Thursday, July 31, 2008

Vintage Croton Equator

Now that I've exhausted my current supply of G-Shocks, I'm moving on to every other kind of watch I have, including vintage, like today's. I'm wearing a Croton "Equator" Swiss manual wind probably from the '50s or early '60s. It's actually quite attractive, with a linen-textured dial and stylized applied numerals. I think it's interesting that the numbers all taper toward the inside of the dial, so the numebrs at the top of the dial are all narrower at the bottom, while the 4, 5, 7 and 8 all are narrower at the top. I suppose it's a small thing, but it makes for a pleasing look. The stainless steel case and back are plain but in good condition. I've fitted a new period-looking lizard skin strap that seems to coordinate well. My major complaint with this watch is the size. It's less than 29mm across (about 1 1/8 inches) which I find quite small even for a vintage watch. It's quite possible this was a "boy's size" or midsize watch. I assume the Equator name was chosen because the watch is "waterproof" (although no mention of any rating) and would be suitable to wear in wet and humid equatorial weather. I was surprised to find that Croton still makes a line of watches under the Equator name, although they're definitely fancier than this one. This is another watch that my dad bought at some point either on eBay or at an antique store. I have no idea if it's been serviced, but I've been wearing it all day and it's keeping very good time.

Wednesday, July 30, 2008

Non-Stop G-Shocks: DW-6900M-8T Eric Haze

Welcome to the end of the line. Not the complete end, mind you, but the end of the Non-Stop G-Shocks. Today I'm wearing my last G, a DW-6900M-8T from 1999. It was designed in collaboration with Eric Haze and bears his "tag" on the face and strap. You might not be familiar with his name, but you've probably seen album covers, posters, sneakers or other items designed by him, many of which are shown on his website. He also designed another G-Shock model released in 2006, the G-Shock 25th Anniversary logo and packaging and a not-yet-released Eric Haze Signature Model G-Shock. Today's watch does have some similarities to Haze's other G-Shocks, but it has a unique metallic silver finish. The finish looks good, but can wear off over time, although with the pampered life most of my watches lead, I'm not concerned. The watch also has a mirror-backed LCD (like the Ocean Grey 5600) which is a little difficult to take good photos of. Sjors did a good job here. I bought my DW-6900M-8T brand new pretty recently, but the EL backlight wasn't working. This is the watch for which this watch gave up it's functioning backlight. It seems lately that I've really grown fond of the 6900 design watches, so I can definitely see more of them in my future. If I get any more you'll be sure to see them here.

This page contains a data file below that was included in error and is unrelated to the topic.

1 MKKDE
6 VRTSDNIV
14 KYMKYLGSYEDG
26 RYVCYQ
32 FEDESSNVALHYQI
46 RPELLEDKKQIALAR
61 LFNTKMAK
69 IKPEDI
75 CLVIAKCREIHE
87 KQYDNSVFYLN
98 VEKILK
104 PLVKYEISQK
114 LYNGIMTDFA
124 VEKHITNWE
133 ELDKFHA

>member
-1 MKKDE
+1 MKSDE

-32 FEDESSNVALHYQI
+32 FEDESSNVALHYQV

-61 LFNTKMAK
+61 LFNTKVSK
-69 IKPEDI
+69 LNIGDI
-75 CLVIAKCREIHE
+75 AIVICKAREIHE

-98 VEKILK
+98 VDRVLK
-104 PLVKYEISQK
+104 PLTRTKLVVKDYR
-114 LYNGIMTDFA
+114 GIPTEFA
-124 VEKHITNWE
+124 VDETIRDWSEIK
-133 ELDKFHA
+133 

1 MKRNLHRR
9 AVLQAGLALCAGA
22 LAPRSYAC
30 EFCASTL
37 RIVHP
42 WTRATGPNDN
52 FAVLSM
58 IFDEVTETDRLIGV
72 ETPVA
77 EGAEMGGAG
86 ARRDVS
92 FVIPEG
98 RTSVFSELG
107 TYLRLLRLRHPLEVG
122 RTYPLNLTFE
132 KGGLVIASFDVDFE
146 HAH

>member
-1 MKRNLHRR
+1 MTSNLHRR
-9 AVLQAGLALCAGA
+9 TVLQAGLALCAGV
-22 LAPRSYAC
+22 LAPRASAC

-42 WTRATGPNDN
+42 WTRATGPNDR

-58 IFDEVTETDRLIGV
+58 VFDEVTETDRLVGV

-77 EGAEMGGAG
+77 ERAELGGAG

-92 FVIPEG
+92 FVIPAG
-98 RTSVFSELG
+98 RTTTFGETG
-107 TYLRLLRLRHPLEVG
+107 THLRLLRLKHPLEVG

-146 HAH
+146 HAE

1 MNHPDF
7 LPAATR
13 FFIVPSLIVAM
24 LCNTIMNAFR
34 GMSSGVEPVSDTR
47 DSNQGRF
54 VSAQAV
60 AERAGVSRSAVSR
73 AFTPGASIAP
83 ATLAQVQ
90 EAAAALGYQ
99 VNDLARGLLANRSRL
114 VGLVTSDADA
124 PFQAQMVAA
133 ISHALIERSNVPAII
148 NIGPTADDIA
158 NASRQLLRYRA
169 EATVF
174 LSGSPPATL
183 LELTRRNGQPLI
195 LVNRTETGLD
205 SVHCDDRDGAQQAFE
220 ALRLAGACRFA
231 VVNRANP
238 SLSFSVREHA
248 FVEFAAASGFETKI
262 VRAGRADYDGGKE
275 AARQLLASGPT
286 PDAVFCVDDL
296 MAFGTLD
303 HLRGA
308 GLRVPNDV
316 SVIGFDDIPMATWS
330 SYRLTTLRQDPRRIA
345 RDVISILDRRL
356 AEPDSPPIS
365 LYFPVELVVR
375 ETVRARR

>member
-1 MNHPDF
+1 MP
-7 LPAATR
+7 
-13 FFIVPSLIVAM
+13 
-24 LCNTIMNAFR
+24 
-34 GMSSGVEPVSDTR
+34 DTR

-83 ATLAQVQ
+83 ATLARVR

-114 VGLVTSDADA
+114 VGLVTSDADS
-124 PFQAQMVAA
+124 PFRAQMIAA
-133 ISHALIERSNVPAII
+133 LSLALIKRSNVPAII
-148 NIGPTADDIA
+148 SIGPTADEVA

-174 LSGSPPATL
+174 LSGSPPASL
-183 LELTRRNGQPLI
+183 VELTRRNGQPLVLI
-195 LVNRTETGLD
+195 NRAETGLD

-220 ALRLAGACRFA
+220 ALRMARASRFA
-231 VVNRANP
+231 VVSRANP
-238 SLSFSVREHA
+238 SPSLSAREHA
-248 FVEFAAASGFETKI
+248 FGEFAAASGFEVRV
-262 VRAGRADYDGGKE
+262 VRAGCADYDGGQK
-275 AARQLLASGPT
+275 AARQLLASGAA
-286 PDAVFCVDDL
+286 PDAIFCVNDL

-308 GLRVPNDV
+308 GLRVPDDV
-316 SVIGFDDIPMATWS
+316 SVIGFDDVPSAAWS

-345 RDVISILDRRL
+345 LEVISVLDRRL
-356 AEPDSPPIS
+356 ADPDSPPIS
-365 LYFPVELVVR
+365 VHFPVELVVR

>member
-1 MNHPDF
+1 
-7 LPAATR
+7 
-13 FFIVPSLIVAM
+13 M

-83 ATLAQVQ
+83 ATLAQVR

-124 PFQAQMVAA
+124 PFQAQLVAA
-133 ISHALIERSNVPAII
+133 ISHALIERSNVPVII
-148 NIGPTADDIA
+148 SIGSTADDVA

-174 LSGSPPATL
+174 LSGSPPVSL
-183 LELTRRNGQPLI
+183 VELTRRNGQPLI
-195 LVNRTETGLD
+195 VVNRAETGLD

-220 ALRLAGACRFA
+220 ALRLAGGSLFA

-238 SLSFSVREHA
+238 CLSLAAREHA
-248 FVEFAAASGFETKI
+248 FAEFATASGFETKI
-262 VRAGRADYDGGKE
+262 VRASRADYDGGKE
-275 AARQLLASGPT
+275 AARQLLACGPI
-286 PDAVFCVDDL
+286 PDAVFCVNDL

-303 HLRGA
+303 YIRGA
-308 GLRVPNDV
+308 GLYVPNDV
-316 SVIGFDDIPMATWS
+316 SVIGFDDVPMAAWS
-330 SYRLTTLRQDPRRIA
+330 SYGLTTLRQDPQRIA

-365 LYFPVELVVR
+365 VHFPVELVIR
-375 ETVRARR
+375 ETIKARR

Tuesday, July 29, 2008

Non-Stop G-Shocks: DWX-101P-1T

I think I chose a pretty unusual watch to wear today, although it looks like these are reasonably popular among collectors, possibly because they can usually be found pretty cheap. It's a DWX-101P-1T. Similar models are marked "X-treme" and/or "G-Lide", but this one wears neither title although it shares most elements with the other DWX models. This one is marked "Special Edition" on the box, but I can't tell you what features earned it that moniker. Keep in mind this watch is from 1999, so it's not some new deign you've never seen before, it's an old design that you've probably never seen before. It's late so I'll make this quick: I like it. It looks like a futuristic Frogman, and for all I know, it could have been a design for a Frogman that was adopted for a different line. The resin feels a little slicker and less soft than some of my other G-Shocks, but this doesn't seem like a G-Shock for extreme duty anyway; it seems like a G-Shock for use on a space station or moon base. I like the wide webbed nylon band (and the extra red and black band that I forgot to take photographs of) and the enormous deployant clasp on the end. The whole watch is pretty light, low-profile and comfortable. A nice watch and an easy purchase given the relatively low prices I've seen on eBay, especially if you like the way it looks.

Monday, July 28, 2008

Non-Stop G-Shocks: DW-6900-1V